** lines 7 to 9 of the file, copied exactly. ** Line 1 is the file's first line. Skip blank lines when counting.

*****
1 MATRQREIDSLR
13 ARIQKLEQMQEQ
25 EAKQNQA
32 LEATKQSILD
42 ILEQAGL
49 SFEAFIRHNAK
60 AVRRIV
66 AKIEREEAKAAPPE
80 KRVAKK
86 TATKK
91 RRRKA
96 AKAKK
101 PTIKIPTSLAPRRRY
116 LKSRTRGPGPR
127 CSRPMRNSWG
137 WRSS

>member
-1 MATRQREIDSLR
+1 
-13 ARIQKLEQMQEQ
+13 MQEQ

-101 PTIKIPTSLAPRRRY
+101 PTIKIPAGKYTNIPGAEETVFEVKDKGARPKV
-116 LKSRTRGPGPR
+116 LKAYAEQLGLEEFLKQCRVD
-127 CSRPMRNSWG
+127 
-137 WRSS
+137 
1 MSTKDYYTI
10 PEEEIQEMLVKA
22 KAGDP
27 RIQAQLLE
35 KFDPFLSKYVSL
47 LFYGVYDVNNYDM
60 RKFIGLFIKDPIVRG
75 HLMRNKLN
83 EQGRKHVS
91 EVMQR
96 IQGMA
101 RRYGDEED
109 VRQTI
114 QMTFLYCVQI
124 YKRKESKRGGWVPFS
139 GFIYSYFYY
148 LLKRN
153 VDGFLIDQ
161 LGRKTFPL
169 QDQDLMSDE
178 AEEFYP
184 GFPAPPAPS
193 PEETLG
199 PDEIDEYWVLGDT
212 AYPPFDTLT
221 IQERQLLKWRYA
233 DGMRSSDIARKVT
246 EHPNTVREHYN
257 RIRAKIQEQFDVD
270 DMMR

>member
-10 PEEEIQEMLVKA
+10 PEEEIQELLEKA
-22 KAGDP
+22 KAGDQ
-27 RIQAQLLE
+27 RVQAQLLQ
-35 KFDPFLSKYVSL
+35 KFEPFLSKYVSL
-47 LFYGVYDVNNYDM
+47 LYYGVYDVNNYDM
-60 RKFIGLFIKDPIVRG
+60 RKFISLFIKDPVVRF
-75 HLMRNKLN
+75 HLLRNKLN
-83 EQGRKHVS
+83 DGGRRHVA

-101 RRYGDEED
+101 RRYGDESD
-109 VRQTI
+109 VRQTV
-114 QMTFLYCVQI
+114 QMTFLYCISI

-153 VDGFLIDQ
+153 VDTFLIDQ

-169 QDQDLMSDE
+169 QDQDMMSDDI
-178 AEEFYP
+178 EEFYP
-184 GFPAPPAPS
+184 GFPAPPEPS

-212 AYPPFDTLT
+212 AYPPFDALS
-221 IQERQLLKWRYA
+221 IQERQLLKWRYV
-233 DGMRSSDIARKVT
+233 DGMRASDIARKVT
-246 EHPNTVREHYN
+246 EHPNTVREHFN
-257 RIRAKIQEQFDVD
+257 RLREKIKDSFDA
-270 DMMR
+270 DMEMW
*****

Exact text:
60 AVRRIV
66 AKIEREEAKAAPPE
80 KRVAKK